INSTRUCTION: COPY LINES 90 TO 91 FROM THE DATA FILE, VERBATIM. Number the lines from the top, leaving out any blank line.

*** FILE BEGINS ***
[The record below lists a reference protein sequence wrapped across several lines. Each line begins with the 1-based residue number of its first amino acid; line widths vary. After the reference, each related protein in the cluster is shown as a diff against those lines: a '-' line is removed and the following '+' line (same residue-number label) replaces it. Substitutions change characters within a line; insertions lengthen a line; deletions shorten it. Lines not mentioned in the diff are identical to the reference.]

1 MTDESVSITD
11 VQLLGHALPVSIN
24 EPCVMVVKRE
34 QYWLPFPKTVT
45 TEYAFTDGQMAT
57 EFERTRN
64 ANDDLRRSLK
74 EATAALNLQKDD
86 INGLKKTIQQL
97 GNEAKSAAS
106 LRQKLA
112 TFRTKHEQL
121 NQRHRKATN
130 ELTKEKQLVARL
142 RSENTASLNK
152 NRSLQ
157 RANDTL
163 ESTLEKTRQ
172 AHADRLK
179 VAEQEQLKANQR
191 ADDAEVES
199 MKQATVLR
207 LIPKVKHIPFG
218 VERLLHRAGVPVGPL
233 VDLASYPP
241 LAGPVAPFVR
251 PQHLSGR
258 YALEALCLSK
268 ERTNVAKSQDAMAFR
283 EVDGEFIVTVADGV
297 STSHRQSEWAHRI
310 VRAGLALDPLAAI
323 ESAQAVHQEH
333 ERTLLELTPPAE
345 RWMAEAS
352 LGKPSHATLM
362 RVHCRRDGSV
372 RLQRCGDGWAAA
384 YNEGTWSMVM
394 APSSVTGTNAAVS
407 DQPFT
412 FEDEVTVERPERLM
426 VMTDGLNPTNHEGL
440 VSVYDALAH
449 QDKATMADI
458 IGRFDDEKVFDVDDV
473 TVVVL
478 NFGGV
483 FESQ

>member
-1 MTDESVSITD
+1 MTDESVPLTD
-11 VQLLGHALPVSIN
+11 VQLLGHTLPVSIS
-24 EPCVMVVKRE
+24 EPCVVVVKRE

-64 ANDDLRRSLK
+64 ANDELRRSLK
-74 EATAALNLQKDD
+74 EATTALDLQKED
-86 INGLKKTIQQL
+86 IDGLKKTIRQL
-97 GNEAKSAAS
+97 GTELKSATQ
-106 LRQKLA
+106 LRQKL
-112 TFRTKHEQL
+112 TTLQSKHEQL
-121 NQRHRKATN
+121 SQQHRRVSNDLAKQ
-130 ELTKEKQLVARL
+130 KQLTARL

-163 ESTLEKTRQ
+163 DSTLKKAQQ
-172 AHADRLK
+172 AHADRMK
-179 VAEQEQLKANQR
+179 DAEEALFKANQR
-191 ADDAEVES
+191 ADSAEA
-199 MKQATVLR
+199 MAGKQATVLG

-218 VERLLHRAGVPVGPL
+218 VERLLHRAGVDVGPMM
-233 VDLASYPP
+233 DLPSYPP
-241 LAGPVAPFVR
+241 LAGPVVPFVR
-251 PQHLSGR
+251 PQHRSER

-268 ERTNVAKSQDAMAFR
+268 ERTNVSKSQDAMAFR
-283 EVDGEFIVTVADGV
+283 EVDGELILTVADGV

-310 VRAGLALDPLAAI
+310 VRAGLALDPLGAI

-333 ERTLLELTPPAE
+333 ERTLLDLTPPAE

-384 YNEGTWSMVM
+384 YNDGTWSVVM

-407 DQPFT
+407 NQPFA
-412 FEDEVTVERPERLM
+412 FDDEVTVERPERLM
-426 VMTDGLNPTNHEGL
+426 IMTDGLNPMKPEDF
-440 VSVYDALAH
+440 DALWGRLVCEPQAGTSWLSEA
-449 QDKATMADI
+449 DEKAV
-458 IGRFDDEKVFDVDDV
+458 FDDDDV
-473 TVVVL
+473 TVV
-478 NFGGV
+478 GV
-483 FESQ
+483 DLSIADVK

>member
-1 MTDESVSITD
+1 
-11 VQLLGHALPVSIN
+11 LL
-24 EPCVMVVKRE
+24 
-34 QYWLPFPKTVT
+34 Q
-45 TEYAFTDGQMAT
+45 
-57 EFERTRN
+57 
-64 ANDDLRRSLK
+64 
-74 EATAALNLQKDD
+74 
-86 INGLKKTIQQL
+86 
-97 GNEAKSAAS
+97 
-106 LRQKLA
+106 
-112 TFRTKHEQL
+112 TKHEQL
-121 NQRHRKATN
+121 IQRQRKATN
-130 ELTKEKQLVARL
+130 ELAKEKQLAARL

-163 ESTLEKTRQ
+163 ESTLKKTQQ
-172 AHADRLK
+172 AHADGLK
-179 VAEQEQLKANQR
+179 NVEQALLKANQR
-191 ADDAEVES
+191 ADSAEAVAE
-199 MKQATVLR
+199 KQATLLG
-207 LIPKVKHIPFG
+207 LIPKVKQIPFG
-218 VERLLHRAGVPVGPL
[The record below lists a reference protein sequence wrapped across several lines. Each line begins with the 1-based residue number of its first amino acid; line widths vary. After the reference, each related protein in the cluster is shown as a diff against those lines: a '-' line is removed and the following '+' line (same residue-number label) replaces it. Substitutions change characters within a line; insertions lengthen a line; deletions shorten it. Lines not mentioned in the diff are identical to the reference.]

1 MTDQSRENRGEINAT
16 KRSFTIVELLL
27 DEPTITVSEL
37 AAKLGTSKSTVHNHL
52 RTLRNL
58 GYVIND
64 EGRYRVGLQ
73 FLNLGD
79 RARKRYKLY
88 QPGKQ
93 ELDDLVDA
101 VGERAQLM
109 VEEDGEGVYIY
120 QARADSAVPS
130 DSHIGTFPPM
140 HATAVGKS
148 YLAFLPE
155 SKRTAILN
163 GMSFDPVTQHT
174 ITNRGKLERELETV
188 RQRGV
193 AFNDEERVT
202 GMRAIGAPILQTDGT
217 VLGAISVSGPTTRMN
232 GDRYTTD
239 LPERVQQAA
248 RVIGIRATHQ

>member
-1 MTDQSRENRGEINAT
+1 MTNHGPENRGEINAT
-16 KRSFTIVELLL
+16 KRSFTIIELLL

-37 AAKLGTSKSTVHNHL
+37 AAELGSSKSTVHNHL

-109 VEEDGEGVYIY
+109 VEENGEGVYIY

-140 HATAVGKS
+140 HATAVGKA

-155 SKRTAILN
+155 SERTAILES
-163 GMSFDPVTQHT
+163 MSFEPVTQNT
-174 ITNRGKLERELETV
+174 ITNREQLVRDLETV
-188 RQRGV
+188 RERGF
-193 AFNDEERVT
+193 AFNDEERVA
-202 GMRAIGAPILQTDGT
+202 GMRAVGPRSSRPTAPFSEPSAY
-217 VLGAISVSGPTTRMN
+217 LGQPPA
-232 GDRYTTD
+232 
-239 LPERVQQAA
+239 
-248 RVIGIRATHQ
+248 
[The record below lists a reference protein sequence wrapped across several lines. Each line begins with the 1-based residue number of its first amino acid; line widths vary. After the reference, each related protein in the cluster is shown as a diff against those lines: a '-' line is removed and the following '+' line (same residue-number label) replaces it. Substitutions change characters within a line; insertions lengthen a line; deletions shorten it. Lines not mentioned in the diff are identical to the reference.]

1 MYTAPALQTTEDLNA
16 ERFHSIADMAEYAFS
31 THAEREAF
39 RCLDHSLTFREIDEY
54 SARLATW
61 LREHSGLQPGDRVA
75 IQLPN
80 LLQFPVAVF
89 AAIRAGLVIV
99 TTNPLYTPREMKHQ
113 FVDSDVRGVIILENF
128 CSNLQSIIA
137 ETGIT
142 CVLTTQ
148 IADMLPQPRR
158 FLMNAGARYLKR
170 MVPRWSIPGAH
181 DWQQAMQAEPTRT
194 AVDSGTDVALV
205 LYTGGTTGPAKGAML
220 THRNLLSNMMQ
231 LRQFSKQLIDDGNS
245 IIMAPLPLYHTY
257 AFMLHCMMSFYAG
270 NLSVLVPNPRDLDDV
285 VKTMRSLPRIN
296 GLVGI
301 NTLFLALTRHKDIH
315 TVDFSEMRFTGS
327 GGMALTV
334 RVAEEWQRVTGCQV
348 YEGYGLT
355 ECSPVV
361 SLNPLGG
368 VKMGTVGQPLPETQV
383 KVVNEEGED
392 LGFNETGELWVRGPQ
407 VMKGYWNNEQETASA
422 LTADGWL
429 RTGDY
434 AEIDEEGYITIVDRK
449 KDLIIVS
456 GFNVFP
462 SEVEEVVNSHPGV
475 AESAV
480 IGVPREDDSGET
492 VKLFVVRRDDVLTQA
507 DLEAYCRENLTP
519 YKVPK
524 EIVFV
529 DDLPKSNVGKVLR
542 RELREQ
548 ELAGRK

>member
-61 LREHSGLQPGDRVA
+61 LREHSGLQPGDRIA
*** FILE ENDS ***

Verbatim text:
-251 PQHLSGR
+251 PQHRSER